cle helmet which the majority of the general population complied with voluntarily before legislation was introduced about three years ago. The reason being that the helmet looks good and appeals to the macho image of the people most at risk, i.e. the 1230 year old male. We have only recently got over the hurdle of not requiring a PFD to be international orange or bright yellow, and only slowly are the manufacturers constructing better fitting and better looking PFDs. The committee was unanimous in their opinion that fashion goes hand in hand with positive or negative wearer acceptance. Simply put, a lifejacket will be worn if made out of fashionable colours and styles, but not if it is made from a boring orange or yellow fabric. Starting in kindergarten with a good continuously updated education program on cold shock and swimming failure where the PFD is most urgently needed and phased in legislation, will it be possible to reduce the drowning statistics even more dramatically. It is also most important to accelerate the introduction of more inflatable lifejackets to provide user confidence and reduce the individual cost. (d) Self Righting The fundamental problem is that at present, there is no good, reliable national or international standard self-righting test for lifejackets. The current test of swimming on the front in the water for three strokes and then allowing the body to relax is not in itself a bad test. It does test for good sea keeping properties of the immersion suit lifejacket providing the test subject is deliberately rotated when in the water to test out the self-righting properties. Generally speaking however, test subjects cannot truly relax in the water to represent an unconscious person. Even if they have been taught biofeedback techniques to relax, it is difficult to achieve international conformity. The test also does not account for those people who fall off the side of a ship at all different attitudes into the water, and this cannot be simulated. It has been noted on many occasions that lifejackets that have been SOLAS approved will not self-right humans wearing insulated immersion suits (Hermann, 1988) (Reference 76) and (Armstrong et al., 1994) (Reference 11). The principal reason for this is that there are practical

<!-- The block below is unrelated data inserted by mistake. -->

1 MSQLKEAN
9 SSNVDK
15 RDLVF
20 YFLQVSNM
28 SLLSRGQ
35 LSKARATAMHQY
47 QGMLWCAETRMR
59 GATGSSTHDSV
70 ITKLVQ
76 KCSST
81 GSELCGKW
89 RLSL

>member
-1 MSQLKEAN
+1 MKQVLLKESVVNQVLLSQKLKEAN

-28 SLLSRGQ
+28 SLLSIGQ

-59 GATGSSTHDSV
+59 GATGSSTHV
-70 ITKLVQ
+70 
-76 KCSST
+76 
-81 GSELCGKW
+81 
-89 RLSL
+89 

59

60

problems here at a standards level. Assume that lifejacket manufacturer A and lifejacket manufacturer B work independently. Suit B is submitted for testing with lifejacket A in a combined test, which they pass. Unknown to B, A makes a small design change that does not affect approval of lifejacket A alone, but now the combination of A and B fails. Who is responsible? How should this be regulated? The answer is a new integrated immersion suit system standard. This would then solve the problem of yet one more layer of clothing (i.e. the lifejacket) that hinders vision, hearing and swimming capability and in many cases, when used with the 275 Newton lifejacket, the lifejacket must be partially deflated in order to climb into a liferaft There is the requirement to find a good, realistic self-righting test. This can only be achieved using manikin technology. The first effort was made after the Rye Harbour lifeboat disaster in 1928 (Reference 100). Nothing further occurred until the Macintosh and Pask experiments (Reference 107) in World War ll. Following these, Pask purchased a crash test manikin from the Sierra Engineering Co. (Sierra Sam) to evaluate flotation angles and self-righting properties. Sierra Sam is still operated very successfully by Hermann at the Institute of Occupational Medicine in Hamburg. The RGIT in Aberdeen, in cooperation with the RAF Institute of Medicine took this concept one stage further and produced an adult manikin called RAMM. His floating position has been validated against that of humans and is currently the only reliable robust manikin that can be tossed over the side into the sea wearing various clothing and lifejacket combinations. RGIT have now developed a toddler and a baby manikin too. The newer SWIM manikin developed jointly by the US Coast Guard and Transport Canada is not, as yet, reliable and certainly not robust. The next step is to take the SWIM and RAMM technology and develop the two together one stage further. Then a standard self-righting test can be developed. An alternative and dual approach that would be advisable is to improve the fidelity of the US Coast Guard reference vest. During the Amsterdam meeting, a group from IMO / ISO / CEN carried out a practical trial in Rotterdam. The majority of approved lifejackets were shown not to self right a human while wearing an immersion suit. This precipitated a large discussion on the